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STAGE REVIEW : Spirited 'Deathtrap' Revival : Fading playwright would kill for another hit. En route, one must suspend belief, suffer a Byzantine plot and await gunshot in Act II.

August 28, 1992|RAY LOYND | SPECIAL TO THE TIMES: Ray Loynd writes regularly about theater for The Times

"Deathtrap," a comedy thriller that works much better on stage than it did as a movie, is enjoy ing a spirited revival at Actors Alley Repertory Theatre in North Hollywood.

The central character is a once-famous playwright (John B. Donovan) who hasn't struck it big in 18 years. Reduced to teaching a seminar in the plotting of thrillers, he would kill for another hit.

Unimaginable opportunity comes knocking at the door of his Connecticut country studio: a former playwriting student (Rajan Dosaj) bearing the only drafts of a thriller he wants the older playwright to read. The latter playfully tells his wife (the palpitating Karen Reed) it's so good he could murder for it.

Director Marcia Rodd's first act is crisp, witty and dark, with delicious prevarication from the nefarious Donovan, who can't help but lie even during casual chats on the phone, and the wonderfully ingenuous-looking Dosaj, ripe for the plucking.

But Ira Levin's suspense melodrama, a long-running Broadway hit in 1978 turned into a mediocre film in 1982, prematurely peaks at the end of the first act. The second act strains your willingness to suspend disbelief.

Like Anthony Shaffer's "Sleuth" and Rupert Holmes' "Accomplice," which it closely resembles in its homosexual subtext, "Deathtrap" has a Byzantine plot, with surprises displaced by even greater surprises.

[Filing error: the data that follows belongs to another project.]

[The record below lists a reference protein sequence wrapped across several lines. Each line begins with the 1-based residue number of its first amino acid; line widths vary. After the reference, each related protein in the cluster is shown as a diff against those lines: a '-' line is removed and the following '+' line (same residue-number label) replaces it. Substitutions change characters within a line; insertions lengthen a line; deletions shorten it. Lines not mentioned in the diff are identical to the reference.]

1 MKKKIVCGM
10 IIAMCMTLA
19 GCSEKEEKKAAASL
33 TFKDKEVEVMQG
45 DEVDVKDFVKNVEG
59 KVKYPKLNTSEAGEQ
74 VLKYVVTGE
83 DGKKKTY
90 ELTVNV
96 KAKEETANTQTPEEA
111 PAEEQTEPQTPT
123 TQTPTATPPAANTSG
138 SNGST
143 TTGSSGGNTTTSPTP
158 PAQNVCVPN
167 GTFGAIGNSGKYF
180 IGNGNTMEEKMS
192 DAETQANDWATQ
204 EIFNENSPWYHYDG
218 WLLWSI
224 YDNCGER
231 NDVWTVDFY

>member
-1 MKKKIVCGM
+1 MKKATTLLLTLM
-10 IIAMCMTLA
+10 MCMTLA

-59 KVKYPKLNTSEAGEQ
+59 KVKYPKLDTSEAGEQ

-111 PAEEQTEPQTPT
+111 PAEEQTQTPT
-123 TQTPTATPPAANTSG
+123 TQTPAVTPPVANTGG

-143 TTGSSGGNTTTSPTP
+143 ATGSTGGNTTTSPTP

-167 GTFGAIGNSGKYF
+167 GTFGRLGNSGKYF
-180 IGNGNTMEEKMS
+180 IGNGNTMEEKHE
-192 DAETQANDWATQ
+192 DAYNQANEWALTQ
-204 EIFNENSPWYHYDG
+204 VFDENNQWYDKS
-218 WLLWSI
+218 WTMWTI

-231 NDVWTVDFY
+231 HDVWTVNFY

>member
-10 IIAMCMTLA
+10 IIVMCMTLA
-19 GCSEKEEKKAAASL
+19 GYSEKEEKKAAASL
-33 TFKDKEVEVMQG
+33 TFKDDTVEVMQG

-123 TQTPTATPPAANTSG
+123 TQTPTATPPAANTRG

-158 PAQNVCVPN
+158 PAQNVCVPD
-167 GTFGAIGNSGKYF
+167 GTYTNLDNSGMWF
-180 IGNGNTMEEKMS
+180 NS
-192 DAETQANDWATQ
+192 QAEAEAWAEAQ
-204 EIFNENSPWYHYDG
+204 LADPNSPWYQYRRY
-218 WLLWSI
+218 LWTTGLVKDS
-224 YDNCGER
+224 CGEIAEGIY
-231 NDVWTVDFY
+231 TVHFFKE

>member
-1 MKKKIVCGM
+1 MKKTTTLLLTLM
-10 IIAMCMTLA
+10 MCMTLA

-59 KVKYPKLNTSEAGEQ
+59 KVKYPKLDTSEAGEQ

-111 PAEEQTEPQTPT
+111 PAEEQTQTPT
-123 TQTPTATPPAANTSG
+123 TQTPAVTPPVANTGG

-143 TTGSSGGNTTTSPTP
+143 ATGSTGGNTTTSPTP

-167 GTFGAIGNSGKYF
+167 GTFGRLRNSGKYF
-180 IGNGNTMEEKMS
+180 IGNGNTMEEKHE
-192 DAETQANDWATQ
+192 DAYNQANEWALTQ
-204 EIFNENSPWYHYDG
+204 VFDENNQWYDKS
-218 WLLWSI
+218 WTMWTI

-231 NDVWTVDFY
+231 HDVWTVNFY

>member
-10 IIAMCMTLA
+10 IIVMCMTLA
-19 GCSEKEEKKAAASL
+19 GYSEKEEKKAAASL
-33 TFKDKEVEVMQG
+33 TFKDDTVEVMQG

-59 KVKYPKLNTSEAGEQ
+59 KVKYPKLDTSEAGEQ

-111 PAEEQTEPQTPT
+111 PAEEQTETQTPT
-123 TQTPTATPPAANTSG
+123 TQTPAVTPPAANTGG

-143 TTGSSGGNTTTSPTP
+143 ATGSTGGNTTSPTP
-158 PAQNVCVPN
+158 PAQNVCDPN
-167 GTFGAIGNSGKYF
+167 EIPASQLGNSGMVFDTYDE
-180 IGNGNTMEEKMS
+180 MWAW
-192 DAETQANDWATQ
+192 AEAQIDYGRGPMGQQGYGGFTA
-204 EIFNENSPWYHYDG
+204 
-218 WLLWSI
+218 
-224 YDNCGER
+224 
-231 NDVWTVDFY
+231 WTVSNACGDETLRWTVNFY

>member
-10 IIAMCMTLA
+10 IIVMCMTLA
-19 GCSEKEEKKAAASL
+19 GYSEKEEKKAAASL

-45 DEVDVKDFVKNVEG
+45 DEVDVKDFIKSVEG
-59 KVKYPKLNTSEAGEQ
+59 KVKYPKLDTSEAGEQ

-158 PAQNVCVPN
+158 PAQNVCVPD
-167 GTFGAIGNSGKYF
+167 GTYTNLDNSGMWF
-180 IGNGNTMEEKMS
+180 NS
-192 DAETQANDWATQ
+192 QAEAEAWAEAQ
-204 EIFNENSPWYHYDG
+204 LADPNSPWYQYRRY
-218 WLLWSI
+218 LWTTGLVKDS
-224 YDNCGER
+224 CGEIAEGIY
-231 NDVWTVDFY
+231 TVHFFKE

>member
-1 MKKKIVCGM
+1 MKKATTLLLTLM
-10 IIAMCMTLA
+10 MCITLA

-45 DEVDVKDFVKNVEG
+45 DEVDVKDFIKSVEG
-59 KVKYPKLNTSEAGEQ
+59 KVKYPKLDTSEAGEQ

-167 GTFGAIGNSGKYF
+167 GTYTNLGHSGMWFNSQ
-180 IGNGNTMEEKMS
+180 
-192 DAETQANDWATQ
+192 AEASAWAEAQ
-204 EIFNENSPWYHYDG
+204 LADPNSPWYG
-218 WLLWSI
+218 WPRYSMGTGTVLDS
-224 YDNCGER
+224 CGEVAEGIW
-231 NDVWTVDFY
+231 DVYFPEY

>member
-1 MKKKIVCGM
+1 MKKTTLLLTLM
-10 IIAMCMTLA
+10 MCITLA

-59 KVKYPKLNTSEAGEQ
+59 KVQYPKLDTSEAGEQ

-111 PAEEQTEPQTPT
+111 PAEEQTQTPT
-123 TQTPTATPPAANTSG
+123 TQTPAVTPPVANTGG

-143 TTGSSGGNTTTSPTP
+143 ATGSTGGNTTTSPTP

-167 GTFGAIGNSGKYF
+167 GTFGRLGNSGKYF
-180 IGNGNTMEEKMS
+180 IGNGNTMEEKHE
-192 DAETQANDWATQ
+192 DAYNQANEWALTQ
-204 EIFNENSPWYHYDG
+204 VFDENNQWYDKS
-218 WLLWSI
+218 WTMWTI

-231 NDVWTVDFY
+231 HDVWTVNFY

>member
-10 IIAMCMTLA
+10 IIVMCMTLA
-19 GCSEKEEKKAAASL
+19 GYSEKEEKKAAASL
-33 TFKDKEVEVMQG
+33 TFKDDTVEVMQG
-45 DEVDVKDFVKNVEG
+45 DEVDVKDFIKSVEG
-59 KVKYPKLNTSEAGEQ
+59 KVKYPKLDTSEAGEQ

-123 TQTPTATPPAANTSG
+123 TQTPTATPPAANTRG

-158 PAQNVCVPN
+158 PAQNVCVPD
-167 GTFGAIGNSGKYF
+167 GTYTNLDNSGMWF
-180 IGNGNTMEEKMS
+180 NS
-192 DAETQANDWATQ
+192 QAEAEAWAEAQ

But its second-act tricks--power failures, locked desk drawers, blank cartridges and death by crossbow--feel like the acts of a playwright desperate to find a conclusion to his play (just like the young playwright within the play).

In this sense, "Deathtrap" can be seen as a thriller that simultaneously satirizes its own genre. This is particularly evident in the final scene, a hokey fade-out featuring the reappearance of two supporting female characters, the burned-out playwright's protective, nosy lawyer (Karole Graham) and his Swedish neighbor and startled ESP expert (a heavily accented caricature rather amusingly played by Jeanie Van Dam).

Set designer Starbuck's rustic country house with its bizarre walls of antique weaponry conveys the play's humor, as well as its darker qualities. A sign in the lobby warns all patrons that "A gun will be fired in Act II."

Where and When

What: "Deathtrap."

Location: Actors Alley Repertory Theatre, 12135 Riverside Drive, North Hollywood.

When: 8 p.m. Thursdays-Saturdays, 2 p.m. Sundays, through Friday.

Price: $15.

Call: (818) 508-4200.

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